And I think that the main economic lesson I take from what we've seen, in addition to Secretary Mnuchin's incredible work getting the programs enacted quickly, is that—the Vice President's leadership of the Task Force—right at the very beginning, you put out guidance for businesses and for Governors about how to open safely. And because the guidance was so scientifically based, people did so with confidence. And you would never have a jobs number like what we saw today without the confidence that I think was generated by your leadership, Mr. Vice President, and Dr. Birx and the rest of her team.
So thank you so much for your service, sir. Thank you.
The President. Thank you very much. I just want to add: We'll be going for a payroll tax cut. We think that will be incredible, in terms of what we're doing. Because, again, we're going to be bigger, stronger, better than we ever were. That's going to be a tremendous incentive for businesses and also a great incentive—and maybe, to me, most importantly, for the workers. So we're going to be asking for a payroll tax cut.
We'll be asking for additional stimulus money. Because once we get this going, it will be far bigger and far better than we've ever seen in this country that includes, as of 3 or 4 months ago, when everyone thought it was great, and it was great. And we're going to be doing things for restaurants and various pieces of the entertainment industry, which will be an incentive, whether it's deductions or whatever, but Steve Mnuchin is going to be working on that—because the restaurants will be a little bit harder to come back. Although, I must tell you, Mike, I've seen some tremendous numbers from restaurants. But we're looking at doing something in terms of an incentive with taxes. It could be deductions. It could be something else. But we'll be announcing it pretty soon.
But we will be asking, despite the numbers and how good they are, because we will be so far ahead of everybody else if we do what we're doing. Our borrowing cost now is zero. So we're paying no interest, which is very good.
And I just want to thank everybody. I'd like to ask Steve Mnuchin to say a few words, please.
Secretary of the Treasury Steven T. Mnuchin. Thank you, Mr. President and Mr. Vice President. And again, I want to especially thank the Senate and the House for working with us in another example of overwhelming bipartisan support that is helping American business and American workers. Mr. President, this legislation is a direct result of—you invited in leaders from the restaurant industry and the hotel industry. These are two areas that had been especially hard hit. The restaurants' number-one ask was extending the PPP for 24 weeks, and this legislation delivers on this.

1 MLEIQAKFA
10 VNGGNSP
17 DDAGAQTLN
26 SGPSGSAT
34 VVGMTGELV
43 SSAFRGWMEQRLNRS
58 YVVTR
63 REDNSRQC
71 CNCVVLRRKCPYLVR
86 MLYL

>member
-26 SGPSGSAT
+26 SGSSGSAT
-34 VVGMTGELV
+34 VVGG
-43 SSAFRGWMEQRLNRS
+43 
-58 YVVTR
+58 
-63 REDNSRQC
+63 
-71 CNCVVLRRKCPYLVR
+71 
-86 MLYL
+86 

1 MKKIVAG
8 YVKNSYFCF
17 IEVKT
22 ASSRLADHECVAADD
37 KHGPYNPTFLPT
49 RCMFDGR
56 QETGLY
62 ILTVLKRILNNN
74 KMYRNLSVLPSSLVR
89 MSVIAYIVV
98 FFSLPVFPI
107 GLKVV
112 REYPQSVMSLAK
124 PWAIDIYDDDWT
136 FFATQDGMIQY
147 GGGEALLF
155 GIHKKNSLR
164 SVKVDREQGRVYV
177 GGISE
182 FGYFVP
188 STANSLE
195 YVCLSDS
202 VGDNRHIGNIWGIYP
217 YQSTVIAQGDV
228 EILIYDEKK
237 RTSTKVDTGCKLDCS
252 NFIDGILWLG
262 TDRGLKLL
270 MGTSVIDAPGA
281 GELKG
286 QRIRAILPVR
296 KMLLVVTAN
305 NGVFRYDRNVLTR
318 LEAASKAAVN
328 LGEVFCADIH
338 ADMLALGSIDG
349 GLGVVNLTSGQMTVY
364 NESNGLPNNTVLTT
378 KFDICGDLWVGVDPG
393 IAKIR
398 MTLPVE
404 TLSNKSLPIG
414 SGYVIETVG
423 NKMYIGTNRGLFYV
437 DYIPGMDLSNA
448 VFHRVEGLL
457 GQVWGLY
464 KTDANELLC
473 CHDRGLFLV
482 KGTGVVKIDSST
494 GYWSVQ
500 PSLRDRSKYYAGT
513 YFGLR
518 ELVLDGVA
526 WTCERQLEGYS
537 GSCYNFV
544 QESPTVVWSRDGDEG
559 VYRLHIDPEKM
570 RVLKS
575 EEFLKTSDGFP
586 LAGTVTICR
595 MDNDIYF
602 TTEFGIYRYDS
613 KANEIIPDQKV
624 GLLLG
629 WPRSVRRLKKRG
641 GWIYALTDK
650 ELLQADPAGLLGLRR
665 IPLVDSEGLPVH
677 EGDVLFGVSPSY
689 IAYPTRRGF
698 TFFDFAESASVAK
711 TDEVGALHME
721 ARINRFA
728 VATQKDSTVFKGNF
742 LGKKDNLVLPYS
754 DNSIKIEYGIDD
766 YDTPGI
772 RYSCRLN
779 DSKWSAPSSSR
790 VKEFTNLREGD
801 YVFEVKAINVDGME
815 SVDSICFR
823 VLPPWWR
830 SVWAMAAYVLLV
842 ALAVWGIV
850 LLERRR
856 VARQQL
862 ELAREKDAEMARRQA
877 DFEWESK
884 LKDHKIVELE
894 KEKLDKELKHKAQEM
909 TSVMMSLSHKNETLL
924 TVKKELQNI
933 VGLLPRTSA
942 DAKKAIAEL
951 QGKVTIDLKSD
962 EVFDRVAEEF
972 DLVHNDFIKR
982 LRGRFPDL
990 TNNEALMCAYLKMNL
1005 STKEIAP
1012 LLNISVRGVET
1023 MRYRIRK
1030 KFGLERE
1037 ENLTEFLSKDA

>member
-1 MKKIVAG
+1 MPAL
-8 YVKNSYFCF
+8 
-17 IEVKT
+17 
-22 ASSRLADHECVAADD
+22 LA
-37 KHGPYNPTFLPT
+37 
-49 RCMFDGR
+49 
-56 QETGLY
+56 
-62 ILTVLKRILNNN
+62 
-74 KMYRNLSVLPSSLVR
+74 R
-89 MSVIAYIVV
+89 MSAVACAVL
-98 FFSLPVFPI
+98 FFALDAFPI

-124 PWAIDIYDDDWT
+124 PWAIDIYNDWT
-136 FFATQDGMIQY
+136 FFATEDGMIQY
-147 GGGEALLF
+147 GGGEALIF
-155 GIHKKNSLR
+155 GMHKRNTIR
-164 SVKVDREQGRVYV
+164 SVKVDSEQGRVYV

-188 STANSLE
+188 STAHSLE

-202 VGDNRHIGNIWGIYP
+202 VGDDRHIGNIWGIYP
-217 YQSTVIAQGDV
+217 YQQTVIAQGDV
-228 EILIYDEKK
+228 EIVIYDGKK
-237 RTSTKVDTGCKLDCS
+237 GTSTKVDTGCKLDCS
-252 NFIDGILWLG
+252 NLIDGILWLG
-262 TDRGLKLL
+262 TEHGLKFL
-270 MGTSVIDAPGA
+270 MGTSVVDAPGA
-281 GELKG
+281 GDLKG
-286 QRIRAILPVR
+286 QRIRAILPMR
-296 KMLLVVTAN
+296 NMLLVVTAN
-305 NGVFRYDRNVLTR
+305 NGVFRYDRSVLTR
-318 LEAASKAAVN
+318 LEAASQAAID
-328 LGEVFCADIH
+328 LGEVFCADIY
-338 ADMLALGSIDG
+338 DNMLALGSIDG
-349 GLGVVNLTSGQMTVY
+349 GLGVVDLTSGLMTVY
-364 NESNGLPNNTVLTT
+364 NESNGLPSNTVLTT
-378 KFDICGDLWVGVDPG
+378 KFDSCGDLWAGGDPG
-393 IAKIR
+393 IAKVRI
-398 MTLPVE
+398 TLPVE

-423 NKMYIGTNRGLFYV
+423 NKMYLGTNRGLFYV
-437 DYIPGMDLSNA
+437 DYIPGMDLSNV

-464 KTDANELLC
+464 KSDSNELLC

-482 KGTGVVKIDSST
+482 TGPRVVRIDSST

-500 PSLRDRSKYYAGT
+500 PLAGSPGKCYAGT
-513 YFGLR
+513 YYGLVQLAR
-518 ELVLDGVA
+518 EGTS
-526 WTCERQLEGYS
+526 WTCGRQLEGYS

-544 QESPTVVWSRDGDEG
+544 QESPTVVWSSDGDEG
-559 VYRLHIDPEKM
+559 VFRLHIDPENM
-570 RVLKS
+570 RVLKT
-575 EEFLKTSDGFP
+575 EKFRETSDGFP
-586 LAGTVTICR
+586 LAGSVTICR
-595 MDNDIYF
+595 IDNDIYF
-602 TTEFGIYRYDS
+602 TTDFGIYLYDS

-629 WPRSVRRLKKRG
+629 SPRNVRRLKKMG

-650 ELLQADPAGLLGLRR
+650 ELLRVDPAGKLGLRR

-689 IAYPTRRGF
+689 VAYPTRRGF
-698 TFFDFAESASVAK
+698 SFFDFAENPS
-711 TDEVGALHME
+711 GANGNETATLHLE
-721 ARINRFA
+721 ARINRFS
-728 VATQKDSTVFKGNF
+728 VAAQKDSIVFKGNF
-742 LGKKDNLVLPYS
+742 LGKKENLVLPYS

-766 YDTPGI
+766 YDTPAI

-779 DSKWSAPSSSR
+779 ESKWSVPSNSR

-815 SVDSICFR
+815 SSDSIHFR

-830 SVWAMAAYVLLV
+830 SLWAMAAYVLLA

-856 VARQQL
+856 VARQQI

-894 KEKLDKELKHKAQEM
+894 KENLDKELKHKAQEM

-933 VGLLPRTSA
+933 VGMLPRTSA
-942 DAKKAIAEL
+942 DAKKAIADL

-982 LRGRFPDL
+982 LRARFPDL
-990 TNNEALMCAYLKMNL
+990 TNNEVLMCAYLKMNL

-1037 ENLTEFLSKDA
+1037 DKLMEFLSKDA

So it is great to see the $500 billion that we've put to work in small business make its way into the economy. And now you see it in these numbers, in them bringing more people back to work. So not only did this save jobs, but we now see people coming back to work. And we look forward to working with Congress on bipartisan issues to make sure we get every American back at work that was unfortunately laid off as a result of this virus.
The President. Thank you very much, everybody.
NOTE: The President spoke at 10:30 a.m. in the Rose Garden at the White House. In his remarks, he referred to Gov. Timothy J. Walz of Minnesota; Mayor Jacob Frey of Minneapolis, MN; Warren E. Buffett, chief executive officer and chairman, Berkshire Hathaway Inc.; Mayor Eric M. Garcetti of Los Angeles, CA; Gov. Ronald D. DeSantis of Florida; Maria Bartiromo, host, Fox Business Network's "Mornings With Maria" program; Jim Cramer, host, CNBC's "Mad Money" program; Joe Kernen, host, CNBC's "Squawk Box" program; Charles Payne, host, Fox Business Network's "Making Money" program; George Floyd, who was killed during an arrest by police officers in Minneapolis, MN, on May 26; White House Senior Adviser to the President Jared C. Kushner; Assistant Secretary of Health and Human Services for Health Brett P. Giroir; Joint Chiefs of Staff Vice Director for Logistics Rear Adm. John Polowczyk, USN, in his capacity as the Supply Chain Lead for the Federal Emergency Management Agency; and President Andrés Manuel López Obrador of Mexico. Senior Adviser Hassett referred to White House Coronavirus Response Coordinator Deborah L. Birx. The transcript was released by the Office of the Press Secretary on June 8. H.R. 7010, approved June 5, was assigned Public Law No. 116-142.
Donald J. Trump, Remarks on the Bureau of Labor Statistics Report on the Employment Situation in May and an Exchange With Reporters Online by Gerhard Peters and John T. Woolley, The American Presidency Project https://www.presidency.ucsb.edu/node/342016